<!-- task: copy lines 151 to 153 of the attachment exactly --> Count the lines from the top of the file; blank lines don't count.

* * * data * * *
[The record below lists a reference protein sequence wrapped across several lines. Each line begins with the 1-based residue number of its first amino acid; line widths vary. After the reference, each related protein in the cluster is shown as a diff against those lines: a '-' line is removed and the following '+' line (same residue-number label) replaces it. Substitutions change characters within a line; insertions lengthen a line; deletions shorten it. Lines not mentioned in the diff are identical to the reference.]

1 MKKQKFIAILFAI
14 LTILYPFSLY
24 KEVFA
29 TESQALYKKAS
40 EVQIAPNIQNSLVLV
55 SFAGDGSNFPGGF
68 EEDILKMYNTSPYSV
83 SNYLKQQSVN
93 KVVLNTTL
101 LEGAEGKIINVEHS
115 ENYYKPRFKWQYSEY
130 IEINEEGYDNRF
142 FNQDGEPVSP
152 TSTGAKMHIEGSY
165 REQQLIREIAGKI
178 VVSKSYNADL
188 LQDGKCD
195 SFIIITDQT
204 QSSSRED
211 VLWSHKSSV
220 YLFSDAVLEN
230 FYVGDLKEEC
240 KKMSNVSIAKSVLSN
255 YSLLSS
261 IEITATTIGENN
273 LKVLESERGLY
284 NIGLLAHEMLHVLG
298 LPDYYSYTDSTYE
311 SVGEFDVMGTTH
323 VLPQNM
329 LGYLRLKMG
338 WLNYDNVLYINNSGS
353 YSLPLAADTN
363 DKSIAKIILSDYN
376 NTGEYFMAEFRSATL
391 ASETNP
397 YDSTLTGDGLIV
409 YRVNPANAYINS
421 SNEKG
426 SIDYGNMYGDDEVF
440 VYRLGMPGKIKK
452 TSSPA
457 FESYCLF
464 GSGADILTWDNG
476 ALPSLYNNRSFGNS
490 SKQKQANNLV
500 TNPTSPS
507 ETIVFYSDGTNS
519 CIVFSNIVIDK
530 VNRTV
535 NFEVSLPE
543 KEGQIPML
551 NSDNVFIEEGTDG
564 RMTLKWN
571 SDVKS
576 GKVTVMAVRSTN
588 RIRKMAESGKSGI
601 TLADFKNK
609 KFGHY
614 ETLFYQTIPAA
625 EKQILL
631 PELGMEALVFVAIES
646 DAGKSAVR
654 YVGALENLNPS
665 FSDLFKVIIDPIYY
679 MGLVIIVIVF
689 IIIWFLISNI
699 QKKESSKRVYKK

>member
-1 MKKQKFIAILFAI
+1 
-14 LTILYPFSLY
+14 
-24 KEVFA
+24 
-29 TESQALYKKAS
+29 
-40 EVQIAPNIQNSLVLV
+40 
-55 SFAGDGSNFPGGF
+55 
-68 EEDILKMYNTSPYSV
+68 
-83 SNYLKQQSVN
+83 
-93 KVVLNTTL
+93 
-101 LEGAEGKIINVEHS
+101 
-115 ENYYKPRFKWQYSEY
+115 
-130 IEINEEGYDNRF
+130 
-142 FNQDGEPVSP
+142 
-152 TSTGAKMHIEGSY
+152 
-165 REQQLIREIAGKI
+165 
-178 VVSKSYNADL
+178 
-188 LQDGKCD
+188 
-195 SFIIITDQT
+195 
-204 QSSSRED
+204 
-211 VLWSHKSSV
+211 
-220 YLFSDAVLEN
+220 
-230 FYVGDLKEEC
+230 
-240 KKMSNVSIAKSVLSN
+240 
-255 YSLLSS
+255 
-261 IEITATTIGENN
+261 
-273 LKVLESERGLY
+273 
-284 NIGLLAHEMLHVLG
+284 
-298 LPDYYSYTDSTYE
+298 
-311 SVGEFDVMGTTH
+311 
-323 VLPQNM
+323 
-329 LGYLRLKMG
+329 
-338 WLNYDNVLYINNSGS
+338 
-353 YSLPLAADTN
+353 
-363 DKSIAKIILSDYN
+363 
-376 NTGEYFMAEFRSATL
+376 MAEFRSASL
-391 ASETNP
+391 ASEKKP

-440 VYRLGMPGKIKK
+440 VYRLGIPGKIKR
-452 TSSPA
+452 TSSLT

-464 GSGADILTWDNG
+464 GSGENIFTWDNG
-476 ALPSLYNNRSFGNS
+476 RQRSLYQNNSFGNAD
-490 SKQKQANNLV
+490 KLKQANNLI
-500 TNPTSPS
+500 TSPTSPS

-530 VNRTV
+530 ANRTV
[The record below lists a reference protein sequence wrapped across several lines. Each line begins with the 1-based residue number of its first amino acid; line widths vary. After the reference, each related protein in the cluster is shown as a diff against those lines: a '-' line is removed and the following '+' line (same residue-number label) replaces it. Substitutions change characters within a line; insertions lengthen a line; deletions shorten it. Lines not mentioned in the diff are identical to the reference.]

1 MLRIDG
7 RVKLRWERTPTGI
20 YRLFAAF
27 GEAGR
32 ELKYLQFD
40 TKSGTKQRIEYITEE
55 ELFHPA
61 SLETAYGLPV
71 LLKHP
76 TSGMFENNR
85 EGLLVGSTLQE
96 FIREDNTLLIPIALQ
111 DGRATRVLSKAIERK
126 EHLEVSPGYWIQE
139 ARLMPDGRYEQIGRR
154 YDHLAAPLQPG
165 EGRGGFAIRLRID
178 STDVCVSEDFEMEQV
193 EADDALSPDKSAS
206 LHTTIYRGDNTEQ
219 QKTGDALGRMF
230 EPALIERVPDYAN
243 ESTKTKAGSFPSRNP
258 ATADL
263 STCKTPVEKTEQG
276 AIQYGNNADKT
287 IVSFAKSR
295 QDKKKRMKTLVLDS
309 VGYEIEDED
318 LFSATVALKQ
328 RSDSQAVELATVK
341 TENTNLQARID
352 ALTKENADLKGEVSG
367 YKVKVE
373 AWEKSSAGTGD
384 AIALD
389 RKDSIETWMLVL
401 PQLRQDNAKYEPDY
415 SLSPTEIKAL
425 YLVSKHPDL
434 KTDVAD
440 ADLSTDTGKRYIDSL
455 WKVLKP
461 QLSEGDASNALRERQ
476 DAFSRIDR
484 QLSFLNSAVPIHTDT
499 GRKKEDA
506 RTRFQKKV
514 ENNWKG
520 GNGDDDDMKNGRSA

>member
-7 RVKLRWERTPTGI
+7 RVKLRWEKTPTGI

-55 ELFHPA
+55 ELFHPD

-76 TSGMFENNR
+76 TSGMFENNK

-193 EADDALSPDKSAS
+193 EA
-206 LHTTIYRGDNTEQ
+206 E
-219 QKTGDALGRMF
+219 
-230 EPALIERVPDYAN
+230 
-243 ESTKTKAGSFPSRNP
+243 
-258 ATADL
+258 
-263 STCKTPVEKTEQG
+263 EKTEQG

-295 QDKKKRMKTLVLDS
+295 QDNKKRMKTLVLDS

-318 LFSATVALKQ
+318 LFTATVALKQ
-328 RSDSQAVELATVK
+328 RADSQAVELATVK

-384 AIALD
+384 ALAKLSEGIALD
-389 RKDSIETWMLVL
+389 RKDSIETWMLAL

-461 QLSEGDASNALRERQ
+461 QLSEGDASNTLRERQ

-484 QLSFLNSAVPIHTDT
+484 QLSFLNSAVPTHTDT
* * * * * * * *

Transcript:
-490 SKQKQANNLV
+490 KLKQANNLI
-500 TNPTSPS